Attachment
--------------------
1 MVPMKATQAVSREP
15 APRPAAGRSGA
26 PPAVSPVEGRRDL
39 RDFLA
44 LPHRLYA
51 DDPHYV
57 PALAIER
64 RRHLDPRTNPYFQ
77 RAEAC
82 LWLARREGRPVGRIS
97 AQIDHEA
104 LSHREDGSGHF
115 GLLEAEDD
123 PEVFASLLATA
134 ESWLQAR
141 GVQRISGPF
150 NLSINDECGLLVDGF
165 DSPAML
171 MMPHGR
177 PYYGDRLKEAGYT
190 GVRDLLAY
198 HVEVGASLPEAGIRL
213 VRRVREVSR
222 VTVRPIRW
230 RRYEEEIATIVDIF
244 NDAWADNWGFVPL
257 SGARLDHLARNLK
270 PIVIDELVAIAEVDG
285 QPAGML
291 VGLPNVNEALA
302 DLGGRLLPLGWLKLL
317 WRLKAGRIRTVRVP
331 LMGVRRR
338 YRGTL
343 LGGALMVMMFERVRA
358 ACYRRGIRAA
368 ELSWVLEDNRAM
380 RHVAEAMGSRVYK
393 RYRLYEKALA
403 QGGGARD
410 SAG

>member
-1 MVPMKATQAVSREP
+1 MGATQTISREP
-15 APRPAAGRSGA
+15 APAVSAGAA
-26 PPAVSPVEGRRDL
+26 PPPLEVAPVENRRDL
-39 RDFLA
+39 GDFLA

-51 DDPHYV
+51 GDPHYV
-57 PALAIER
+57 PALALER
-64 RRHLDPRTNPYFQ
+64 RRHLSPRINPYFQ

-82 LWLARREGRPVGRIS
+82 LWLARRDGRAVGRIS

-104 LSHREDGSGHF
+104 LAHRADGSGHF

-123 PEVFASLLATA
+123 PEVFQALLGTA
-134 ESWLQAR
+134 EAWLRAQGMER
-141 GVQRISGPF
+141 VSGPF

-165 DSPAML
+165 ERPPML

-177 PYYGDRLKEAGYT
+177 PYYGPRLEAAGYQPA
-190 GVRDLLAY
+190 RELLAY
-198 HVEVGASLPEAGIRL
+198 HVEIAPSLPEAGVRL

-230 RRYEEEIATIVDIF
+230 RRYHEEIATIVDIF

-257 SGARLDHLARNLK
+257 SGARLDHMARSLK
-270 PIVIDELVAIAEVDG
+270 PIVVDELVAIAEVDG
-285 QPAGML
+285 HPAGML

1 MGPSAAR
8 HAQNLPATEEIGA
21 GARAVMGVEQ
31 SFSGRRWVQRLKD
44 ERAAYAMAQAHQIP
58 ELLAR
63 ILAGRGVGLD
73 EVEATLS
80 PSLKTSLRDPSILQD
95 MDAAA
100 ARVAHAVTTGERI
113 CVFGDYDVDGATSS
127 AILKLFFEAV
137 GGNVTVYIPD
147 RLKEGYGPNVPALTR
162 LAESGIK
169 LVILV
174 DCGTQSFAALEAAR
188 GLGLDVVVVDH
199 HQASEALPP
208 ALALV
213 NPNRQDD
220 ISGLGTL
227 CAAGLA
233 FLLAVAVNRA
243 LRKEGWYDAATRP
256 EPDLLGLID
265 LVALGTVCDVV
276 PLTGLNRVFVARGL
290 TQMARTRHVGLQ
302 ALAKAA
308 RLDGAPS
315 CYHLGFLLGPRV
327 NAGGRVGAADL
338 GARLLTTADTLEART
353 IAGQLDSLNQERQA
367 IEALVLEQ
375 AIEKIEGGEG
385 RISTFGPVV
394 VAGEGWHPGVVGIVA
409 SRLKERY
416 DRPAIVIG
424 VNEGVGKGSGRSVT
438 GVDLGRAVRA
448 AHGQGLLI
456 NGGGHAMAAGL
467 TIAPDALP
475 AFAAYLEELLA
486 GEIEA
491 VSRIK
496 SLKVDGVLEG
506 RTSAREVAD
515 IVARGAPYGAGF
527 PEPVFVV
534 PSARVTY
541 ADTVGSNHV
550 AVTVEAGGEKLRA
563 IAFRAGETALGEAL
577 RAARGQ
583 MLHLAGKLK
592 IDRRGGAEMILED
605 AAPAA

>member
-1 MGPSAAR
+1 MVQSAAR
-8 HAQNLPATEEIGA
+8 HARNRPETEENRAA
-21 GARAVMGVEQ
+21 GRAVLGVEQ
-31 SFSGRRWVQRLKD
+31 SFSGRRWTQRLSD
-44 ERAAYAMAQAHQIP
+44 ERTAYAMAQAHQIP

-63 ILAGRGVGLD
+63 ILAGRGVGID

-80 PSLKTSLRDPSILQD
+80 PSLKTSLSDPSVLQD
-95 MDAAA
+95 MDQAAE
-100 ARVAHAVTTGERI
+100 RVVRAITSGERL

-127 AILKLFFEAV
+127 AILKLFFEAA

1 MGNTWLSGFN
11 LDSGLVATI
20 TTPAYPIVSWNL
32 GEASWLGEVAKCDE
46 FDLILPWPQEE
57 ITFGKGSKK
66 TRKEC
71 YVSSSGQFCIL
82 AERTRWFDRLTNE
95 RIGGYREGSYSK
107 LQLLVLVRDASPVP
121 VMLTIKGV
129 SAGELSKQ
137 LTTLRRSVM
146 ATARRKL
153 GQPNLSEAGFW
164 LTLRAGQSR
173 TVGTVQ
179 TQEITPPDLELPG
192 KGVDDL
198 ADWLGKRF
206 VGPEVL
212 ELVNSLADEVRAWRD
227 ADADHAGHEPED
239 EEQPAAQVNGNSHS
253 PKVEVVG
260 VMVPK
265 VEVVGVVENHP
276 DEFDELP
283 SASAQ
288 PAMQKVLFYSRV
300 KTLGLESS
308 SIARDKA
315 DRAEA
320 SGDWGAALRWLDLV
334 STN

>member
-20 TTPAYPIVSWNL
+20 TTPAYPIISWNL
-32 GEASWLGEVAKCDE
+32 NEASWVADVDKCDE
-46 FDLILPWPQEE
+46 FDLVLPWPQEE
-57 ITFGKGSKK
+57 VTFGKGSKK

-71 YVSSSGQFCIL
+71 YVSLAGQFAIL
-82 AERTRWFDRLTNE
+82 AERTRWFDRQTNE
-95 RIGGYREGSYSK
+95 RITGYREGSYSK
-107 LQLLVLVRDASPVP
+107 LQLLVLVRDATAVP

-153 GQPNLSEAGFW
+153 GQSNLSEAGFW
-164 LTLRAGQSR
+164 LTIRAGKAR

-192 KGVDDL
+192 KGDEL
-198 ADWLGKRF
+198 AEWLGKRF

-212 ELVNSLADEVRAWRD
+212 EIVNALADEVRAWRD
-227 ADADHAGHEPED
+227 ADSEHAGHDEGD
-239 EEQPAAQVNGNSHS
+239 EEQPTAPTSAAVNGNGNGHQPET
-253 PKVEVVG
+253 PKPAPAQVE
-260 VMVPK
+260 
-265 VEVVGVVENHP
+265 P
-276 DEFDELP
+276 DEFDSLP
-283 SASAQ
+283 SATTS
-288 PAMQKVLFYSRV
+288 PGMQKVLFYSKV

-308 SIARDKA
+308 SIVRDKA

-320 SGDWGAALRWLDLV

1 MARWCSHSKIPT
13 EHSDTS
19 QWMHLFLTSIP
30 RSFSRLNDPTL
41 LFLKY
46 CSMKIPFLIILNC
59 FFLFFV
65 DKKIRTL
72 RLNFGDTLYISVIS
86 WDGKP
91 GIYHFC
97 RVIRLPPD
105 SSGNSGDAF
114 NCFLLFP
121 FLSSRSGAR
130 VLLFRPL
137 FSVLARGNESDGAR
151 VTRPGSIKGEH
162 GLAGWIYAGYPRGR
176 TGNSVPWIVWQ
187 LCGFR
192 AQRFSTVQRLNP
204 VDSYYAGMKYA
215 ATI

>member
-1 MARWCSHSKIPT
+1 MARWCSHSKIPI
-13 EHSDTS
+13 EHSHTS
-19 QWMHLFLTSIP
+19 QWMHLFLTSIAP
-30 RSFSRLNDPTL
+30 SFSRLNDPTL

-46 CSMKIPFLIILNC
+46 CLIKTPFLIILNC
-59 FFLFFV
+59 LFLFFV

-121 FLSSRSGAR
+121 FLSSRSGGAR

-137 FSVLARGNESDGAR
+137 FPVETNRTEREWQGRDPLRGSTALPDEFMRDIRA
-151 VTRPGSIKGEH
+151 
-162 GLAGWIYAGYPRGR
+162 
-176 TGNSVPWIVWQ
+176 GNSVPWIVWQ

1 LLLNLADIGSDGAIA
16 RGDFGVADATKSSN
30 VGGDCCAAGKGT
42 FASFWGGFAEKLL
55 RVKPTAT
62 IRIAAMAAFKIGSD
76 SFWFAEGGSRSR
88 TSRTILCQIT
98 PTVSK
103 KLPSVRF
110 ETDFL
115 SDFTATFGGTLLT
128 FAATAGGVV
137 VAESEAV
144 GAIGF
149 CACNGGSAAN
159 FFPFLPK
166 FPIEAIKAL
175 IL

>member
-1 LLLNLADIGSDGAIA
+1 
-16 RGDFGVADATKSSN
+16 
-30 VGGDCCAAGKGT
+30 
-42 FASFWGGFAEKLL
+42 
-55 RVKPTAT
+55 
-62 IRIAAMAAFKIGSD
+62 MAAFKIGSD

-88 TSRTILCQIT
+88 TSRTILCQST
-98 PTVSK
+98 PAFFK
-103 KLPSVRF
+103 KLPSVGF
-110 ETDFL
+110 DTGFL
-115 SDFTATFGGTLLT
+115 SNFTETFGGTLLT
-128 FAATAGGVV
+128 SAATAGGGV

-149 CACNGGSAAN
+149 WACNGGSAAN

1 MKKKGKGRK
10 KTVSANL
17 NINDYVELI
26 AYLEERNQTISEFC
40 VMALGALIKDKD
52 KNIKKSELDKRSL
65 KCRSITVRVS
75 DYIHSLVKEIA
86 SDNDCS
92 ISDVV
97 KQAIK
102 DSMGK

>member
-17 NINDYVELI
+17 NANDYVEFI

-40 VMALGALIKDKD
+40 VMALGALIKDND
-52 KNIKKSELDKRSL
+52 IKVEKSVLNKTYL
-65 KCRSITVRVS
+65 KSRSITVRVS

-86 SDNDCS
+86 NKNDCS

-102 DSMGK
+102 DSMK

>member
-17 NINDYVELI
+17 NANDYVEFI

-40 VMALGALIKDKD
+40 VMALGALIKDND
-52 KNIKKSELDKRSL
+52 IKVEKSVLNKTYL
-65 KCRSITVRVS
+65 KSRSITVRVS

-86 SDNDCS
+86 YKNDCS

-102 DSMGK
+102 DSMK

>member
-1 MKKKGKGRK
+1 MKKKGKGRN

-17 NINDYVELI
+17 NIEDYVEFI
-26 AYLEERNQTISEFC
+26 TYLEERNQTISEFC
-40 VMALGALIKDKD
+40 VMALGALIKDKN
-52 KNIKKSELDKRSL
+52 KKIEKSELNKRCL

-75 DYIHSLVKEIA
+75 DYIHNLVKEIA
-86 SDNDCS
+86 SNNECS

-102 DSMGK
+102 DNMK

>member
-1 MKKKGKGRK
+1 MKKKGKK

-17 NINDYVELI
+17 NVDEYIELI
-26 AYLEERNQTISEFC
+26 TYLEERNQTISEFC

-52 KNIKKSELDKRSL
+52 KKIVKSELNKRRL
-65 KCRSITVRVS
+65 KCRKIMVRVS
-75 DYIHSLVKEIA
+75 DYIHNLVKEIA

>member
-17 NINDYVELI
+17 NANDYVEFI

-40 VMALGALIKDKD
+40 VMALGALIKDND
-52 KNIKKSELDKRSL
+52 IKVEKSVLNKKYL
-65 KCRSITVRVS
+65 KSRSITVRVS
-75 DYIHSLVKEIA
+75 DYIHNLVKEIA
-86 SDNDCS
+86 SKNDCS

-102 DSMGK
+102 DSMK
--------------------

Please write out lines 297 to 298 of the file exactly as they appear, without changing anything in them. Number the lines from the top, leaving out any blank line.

30 VGGDCCAAGKGT
42 FASFWGGFAEKLL